A notice of proposed rulemaking (NPRM) issued yesterday by the FAA would allow pilots of aircraft operated under Parts 121, 125, 129, 133, 135 and 137 to update navigation and terrain awareness databases of their aircraft instead of having the task done by certified mechanics or repair stations.
Flight, duty and rest regulations currently being finalized for Part 121 airlines “can very well migrate over to the Part 135” on-demand sector, John Allen, head of the FAA’s flight standards office, warned charter operators at last month’s National Air Transportation Association Air Charter Summit.
“It’s likely that future rulemaking efforts will propose extending Part 121 [regulations] to Part 135,” he told attendees.
The National Air Transportation Association (NATA) has formally responded to the FAA’s notice of proposed rulemaking (NPRM) that would create a requirement for all commercially served airports as well as some serving large on-demand charter aircraft to develop and implement a safety management system (SMS).
The FAA is seeking comments on a proposed legal interpretation of Airworthiness Directive (AD) regulations. The interpretation comes from the FAA’s Organization/Procedures Working Group of the Airworthiness Directive Implementation Aviation Rulemaking Committee (ARC). Issues identified by the ARC are mostly a result of the FAA’s 2002 plain-language revision of 14 CFR Part 39, which governs the AD process.
The FAA withdrew an advance notice of proposed rulemaking (ANPRM), released in July 2009, that solicited public comment on potential rules requiring a safety management system (SMS) for Part 21, 119, 121, 125, 135, 141, 142, and 145 certificate holders, product manufacturers, applicants and employers. This comment period closed on Oct. 21, 2009.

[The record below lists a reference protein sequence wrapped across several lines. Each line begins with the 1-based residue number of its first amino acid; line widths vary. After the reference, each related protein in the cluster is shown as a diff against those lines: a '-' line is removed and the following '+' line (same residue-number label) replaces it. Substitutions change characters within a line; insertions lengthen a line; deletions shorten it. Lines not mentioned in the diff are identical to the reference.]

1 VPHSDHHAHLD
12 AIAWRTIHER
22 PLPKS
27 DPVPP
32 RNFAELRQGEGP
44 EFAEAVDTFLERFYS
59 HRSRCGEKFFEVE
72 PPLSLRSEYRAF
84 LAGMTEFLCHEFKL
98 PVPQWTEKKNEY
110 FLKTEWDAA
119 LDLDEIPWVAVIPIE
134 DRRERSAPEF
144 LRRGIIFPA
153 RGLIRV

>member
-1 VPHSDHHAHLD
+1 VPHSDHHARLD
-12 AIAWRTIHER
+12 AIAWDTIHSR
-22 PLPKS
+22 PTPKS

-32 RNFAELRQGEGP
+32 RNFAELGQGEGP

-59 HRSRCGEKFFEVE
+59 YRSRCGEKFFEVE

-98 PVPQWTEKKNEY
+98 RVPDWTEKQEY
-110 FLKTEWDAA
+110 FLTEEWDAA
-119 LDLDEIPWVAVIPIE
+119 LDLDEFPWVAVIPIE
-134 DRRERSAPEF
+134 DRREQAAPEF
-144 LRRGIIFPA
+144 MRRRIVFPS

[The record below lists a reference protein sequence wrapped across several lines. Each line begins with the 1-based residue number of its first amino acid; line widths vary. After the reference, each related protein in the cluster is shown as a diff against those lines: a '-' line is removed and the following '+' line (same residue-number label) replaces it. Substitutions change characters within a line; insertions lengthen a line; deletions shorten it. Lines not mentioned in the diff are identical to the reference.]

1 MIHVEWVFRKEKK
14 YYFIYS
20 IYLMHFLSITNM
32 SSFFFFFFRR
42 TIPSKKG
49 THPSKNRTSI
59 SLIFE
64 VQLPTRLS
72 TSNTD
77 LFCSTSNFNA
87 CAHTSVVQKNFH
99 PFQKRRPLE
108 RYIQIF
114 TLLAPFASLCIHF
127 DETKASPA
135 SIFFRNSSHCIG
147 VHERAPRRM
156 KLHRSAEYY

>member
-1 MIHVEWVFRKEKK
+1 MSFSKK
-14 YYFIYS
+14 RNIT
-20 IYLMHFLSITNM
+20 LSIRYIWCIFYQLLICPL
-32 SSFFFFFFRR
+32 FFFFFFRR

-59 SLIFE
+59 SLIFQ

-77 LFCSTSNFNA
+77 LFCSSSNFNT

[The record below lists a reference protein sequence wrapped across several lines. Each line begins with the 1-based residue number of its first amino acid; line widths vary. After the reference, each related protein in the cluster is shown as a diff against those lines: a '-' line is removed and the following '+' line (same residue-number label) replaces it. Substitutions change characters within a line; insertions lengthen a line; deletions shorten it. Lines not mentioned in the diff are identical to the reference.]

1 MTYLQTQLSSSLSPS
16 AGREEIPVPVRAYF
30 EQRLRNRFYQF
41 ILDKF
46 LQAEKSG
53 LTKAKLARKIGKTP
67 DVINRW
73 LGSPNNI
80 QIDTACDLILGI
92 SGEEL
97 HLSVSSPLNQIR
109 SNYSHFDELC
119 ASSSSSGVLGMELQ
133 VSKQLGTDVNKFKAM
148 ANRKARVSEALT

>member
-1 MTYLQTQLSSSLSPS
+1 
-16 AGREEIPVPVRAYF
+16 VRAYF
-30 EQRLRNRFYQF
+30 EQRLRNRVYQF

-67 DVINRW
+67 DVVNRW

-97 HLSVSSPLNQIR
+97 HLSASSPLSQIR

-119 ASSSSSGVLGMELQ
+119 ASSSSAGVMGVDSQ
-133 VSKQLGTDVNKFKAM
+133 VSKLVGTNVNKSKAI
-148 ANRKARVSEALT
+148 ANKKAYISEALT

The FAA withdrew an advance notice of proposed rulemaking (ANPRM) today, released in July 2009, that solicited public comment on potential rules requiring a safety management system (SMS) for Part 21, 119, 121, 125, 135, 141, 142, and 145 certificate holders, product manufacturers, applicants and employers. This comment period closed on Oct. 21, 2009.
In the continuing saga of the Aeronautical Repair Station Association (ARSA) versus the FAA’s drug testing policy, the FAA employed an unanticipated evasive maneuver.
According to NBAA, the NTSB recently released an advanced notice of proposed rulemaking and wants input on the rules of procedure for the NTSB’s review of certificate actions taken by the FAA.
Last month key industry players expressed strong concerns about proposed FAA rule changes for helicopter operations, particular those governing emergency medical services (EMS) providers.
Major industry groups are expressing their displeasure with key sections of the notice of proposed rulemaking (NPRM) governing helicopter EMS operations. In formal comments filed last week with the FAA, they voiced objection to portions of the rule mandating helicopter terrain awareness and warning systems (HTaws), IFR weather reporting and operational control centers.